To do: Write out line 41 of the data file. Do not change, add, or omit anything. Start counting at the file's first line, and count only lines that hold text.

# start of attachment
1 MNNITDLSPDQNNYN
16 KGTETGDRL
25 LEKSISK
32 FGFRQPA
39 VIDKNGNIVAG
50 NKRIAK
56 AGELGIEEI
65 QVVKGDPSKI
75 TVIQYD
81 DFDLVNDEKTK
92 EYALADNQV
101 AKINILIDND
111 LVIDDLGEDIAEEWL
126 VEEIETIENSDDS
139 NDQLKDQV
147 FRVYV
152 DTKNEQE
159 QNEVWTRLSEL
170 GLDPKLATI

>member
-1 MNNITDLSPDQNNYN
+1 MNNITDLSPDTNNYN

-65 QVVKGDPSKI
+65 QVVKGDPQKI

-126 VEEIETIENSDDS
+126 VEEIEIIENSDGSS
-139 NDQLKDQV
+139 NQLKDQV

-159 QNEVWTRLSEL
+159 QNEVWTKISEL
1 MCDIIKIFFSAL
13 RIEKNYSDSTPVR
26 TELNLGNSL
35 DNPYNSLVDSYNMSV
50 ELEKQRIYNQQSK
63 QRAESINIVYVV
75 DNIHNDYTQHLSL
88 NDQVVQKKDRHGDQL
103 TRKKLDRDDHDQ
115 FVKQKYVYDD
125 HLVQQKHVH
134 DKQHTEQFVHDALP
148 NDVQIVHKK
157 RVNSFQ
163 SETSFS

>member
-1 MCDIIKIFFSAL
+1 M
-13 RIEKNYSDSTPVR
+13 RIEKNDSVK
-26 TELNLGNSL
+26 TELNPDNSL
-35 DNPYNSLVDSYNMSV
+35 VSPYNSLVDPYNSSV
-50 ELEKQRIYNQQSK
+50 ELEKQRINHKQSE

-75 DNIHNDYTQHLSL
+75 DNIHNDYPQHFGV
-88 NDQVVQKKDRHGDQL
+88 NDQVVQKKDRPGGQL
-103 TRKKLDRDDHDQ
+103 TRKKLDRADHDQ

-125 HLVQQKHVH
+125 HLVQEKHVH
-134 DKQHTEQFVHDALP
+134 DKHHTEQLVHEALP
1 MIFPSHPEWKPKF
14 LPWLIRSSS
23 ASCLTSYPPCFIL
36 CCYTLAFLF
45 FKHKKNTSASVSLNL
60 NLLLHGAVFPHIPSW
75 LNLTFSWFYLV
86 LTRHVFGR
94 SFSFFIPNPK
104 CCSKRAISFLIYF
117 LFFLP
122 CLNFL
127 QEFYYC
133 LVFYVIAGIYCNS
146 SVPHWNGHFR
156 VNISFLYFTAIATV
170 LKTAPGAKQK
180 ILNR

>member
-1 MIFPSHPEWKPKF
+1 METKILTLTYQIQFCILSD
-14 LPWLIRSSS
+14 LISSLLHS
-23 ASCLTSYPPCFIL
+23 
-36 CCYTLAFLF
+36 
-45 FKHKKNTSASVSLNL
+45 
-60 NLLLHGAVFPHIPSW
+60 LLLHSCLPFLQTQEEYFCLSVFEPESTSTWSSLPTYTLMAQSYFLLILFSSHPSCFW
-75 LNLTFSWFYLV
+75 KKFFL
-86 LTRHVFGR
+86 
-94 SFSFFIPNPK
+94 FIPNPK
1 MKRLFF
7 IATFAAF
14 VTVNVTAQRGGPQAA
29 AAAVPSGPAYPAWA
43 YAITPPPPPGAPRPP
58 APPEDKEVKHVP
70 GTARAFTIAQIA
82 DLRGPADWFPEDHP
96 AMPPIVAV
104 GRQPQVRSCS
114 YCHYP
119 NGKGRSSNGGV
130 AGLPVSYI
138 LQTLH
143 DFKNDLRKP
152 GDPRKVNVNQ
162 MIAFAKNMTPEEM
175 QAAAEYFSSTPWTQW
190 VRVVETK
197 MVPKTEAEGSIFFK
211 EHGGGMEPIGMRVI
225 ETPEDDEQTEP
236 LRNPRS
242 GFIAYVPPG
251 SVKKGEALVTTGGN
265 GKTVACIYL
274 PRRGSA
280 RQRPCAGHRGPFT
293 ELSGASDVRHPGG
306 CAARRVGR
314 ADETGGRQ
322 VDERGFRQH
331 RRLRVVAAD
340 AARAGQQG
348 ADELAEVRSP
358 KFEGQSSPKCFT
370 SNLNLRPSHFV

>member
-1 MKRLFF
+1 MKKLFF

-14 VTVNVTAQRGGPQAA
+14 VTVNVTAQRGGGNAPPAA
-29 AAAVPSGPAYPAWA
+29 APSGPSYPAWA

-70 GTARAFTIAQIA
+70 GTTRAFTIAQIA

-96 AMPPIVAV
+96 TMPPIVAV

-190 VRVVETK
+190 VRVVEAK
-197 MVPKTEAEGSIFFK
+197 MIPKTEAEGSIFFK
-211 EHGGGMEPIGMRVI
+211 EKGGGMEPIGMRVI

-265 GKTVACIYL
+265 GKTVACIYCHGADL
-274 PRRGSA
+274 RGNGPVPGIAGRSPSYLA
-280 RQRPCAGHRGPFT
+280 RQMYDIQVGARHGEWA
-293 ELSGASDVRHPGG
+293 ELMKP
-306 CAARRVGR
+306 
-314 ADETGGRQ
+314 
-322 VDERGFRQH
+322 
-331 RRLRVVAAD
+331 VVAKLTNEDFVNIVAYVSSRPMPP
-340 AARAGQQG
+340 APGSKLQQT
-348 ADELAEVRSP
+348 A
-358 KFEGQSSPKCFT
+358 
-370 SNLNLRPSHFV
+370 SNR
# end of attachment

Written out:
125 HLVQQKHVH